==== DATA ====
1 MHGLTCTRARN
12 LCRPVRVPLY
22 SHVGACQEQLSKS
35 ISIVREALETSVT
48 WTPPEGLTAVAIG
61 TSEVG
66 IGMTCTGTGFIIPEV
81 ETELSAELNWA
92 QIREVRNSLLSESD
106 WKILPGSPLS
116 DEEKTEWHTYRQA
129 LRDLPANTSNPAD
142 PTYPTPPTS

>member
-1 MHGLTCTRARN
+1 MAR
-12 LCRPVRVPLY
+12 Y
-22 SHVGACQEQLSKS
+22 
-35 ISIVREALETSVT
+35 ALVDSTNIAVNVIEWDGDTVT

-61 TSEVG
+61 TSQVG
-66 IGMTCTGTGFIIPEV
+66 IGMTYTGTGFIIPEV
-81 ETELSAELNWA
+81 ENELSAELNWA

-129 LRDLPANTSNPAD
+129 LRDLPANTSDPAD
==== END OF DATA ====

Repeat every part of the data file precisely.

1 MHGLTCTRARN
12 LCRPVRVPLY
22 SHVGACQEQLSKS
35 ISIVREALETSVT
48 WTPPEGLTAVAIG
61 TSEVG
66 IGMTCTGTGFIIPEV
81 ETELSAELNWA
92 QIREVRNSLLSESD
106 WKILPGSPLS
116 DEEKTEWHTYRQA
129 LRDLPANTSNPAD
142 PTYPTPPTS

>member
-1 MHGLTCTRARN
+1 MAR
-12 LCRPVRVPLY
+12 Y
-22 SHVGACQEQLSKS
+22 
-35 ISIVREALETSVT
+35 ALVDSTNIAVNVIEWDGDTVT

-61 TSEVG
+61 TSQVG
-66 IGMTCTGTGFIIPEV
+66 IGMTYTGTGFIIPEV
-81 ETELSAELNWA
+81 ENELSAELNWA

-129 LRDLPANTSNPAD
+129 LRDLPANTSDPAD